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Critical judgment

The moral challenges of writing about music these days

I have a moral and professional dilemma. As a journalist, I'm charged with the responsibility to be objective and mostly impartial in relaying information to readers about the subjects I cover. Well, for the most part, I cover members of the music industry: singers, rappers, producers, people who often say and do things that don't jibe with my personal beliefs. As a conscientious grown-up member of society, I'm charged with the responsibility to uphold that which is righteous and beneficial to humankind. And as a mother, it's my job to protect my children from the ugliness of life (as much as that's possible), to set a positive example for them and to raise them to be healthy, well-adjusted adults who view themselves and their world positively.
So how do I justify sitting in my office at home blasting music replete with references to bitches and Bentleys, chickenheads and niggas? How do I justify writing a story that, regardless of its slant, ultimately promotes the smallness, frivolity and downright ugliness of some music?
I have on more than one occasion rationalized that it's just my job. I'm simply being a journalist. It's not my job to judge, just to report. And sometimes that rationalization eases the discomfort. Most of the time it doesn't. So I decided that anything I have to listen to after my children have gone to bed or while they're at grandma's house, is not worthy of my consideration. I'm ashamed to admit that sometimes I've made exceptions. But for the most part, I've held fast. When I say I don't want my kids to listen to Eminem — I'm convinced there's something wrong with the boy and until I figure out what, he's off limits to my impressionable music-loving kids — I can be proud of the fact that nowhere has mommy written a glowing review of his music or a profile extolling his many accomplishments.
By no means am I a prude. I fully appreciate the hip-hop generation and what it means to our youth, and by no means do I intend to condemn my children to a life of Barney songs and Schoolhouse Rock, but I do intend to set some standards for them. And for myself.
I know from talking to other women and men in the music industry that this kind of inner-division is difficult. Many of those who work at record labels have no choice but to pitch and promote material they might find personally offensive. I can't tell you how many times I've gone into a record executive's office only to have them immediately start to sell me on this "hot new artist." They then proceed to blast the stereo (that seems to make it sound better than it really is) and bob their heads convincingly (as if it's the best stuff they've ever heard) and mouth the words to the song with all the conviction of a patriot reciting the preamble to the Constitution. But if you can crane your neck enough to get a good look in their eyes, you'll see how they really feel: "I'm too old to be promoting hip-hop. If I have to play this song one more time today, I'm gonna puke."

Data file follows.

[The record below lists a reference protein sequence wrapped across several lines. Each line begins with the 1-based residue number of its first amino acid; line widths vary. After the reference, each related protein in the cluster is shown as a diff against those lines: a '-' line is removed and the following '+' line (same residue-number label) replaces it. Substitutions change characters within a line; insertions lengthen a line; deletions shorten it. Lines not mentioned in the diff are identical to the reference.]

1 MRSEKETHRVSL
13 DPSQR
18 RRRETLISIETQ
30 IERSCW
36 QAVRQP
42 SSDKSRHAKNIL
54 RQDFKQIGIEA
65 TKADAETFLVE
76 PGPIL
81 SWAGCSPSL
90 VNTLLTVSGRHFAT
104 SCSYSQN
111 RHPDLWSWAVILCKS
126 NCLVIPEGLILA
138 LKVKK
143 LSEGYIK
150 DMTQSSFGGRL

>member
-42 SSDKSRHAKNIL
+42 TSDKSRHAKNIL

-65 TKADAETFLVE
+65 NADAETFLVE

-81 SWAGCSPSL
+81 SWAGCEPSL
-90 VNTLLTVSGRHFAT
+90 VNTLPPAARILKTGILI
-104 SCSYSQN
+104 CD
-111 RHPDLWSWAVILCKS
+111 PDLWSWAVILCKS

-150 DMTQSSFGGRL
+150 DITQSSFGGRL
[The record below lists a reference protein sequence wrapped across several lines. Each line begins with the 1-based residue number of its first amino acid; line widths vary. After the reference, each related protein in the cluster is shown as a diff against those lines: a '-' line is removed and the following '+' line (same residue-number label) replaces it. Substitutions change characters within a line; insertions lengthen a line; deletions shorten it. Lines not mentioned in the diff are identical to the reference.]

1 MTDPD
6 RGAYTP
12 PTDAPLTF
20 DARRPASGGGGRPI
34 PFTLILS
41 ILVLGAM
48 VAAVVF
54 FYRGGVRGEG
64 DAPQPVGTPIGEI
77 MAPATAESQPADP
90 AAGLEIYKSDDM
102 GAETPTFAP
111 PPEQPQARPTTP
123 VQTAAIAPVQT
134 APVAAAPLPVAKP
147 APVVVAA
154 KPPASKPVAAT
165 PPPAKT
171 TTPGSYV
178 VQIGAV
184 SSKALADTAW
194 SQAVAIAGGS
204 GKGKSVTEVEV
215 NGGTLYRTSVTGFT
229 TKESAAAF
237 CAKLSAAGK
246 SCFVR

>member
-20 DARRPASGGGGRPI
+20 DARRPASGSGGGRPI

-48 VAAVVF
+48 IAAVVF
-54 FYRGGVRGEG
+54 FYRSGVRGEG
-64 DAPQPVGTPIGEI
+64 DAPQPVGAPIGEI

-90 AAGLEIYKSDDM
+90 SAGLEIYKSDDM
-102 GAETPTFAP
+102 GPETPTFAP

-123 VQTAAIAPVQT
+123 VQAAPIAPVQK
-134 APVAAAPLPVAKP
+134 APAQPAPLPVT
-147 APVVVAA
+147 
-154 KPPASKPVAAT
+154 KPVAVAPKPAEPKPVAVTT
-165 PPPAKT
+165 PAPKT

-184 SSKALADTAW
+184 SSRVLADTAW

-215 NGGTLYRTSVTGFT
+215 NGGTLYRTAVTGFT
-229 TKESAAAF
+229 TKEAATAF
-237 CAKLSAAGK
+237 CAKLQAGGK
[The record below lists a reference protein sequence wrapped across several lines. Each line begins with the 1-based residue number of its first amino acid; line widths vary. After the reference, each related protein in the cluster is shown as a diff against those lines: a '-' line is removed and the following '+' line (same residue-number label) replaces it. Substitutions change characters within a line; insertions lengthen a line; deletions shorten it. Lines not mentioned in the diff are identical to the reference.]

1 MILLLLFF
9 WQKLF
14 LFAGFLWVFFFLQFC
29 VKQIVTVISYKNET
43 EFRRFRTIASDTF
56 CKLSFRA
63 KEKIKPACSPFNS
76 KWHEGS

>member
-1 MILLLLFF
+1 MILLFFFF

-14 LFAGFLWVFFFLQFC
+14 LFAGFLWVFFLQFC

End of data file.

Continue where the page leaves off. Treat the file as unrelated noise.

I feel sorry for those folks. Like me, they've chosen a field that in exchange for the occasional satisfaction of getting the word out about truly great music to people who want to know also means sometimes dealing with stuff they might actually find repulsive. Unlike me, though, some of them can't easily just say no.
So the next time you see an advertisement for Eminem or some equally-disturbed rapper, think about the poor suffering publicist who had to do 100 Hail Marys after extolling the virtues of shockingly explicit material, or the tormented promotion man who can't bring his work home (for fear his small children will sneak into his briefcase) or the frustrated journalist who just can't find enough good clean stuff to write about to make ends meet. Think of us all and pity us if you must, but when your child asks you to buy that stickered album — the one that won a glowing review in The Source, the one that had the killer ad copy — just say no. u